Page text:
Kroger is once again teaming up with Cardinal Health for prescription drug take-back events
The Cardinal Health Foundation has partnered with three Kroger banners to host prescription drug take-back events at 200 pharmacy locations across the country on Saturday, April 27. Kroger, Harris Teeter and Ralphs stores are participating in the U.S. Drug Enforcement Administration’s (DEA) National Prescription Drug Take-Back Day, which provides a safe, convenient and anonymous way for customers to dispose of unused or expired drugs.
“The April 27 take-back event … is just one step of our comprehensive commitment to help the communities we call home combat the opioid epidemic,” said Colleen Lindholz, Kroger’s president of pharmacy and The Little Clinic. “We offer naloxone, the life-saving medication to help rapidly reverse an opioid overdose, as well as free DisposeRx for customers of qualifying medications to keep unused drugs from being used improperly.”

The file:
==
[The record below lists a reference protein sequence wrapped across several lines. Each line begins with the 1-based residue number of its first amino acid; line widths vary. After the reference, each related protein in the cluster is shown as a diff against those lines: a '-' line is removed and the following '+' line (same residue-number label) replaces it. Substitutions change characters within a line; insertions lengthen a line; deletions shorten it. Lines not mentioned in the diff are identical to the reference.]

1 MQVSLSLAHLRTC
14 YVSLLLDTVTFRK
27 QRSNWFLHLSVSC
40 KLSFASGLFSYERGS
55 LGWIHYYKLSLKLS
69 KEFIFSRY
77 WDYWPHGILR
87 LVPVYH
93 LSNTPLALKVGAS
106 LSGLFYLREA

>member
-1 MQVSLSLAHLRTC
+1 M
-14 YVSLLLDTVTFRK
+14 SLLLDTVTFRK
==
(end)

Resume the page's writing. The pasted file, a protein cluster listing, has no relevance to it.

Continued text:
Local law enforcement officers will be on-site to help participants securely dispose of their medications for the one-day events, at which Kroger pharmacy associates will offer free DisposeRx at-home medication disposal packets.
“The Cardinal Health Foundation is proud to continue our partnership with Kroger to host annual drug take-back events across the country in order to help local communities dispose of unused or expired medications,” said Jessie Cannon, VP of Community Relations at Dublin, Ohio-based Cardinal Health. “These events provide an opportunity to shine a light on the importance of using — and disposing of — medications safely. For a decade, we’ve been educating people all across the country on safe medication practices with Generation Rx, the prevention education program created by the Cardinal Health Foundation and The Ohio State University College of Pharmacy, and through the Opioid Action Program.”
The Cardinal Health Foundation has supported take-back events at Kroger locations for several years. In 2018, collection events hosted by Kroger and Cardinal Health resulted in the safe disposal of more than 40,000 pounds of unused prescription drugs.
Midwest chain Hy-Vee recently announced a similar program at 52 of its locations.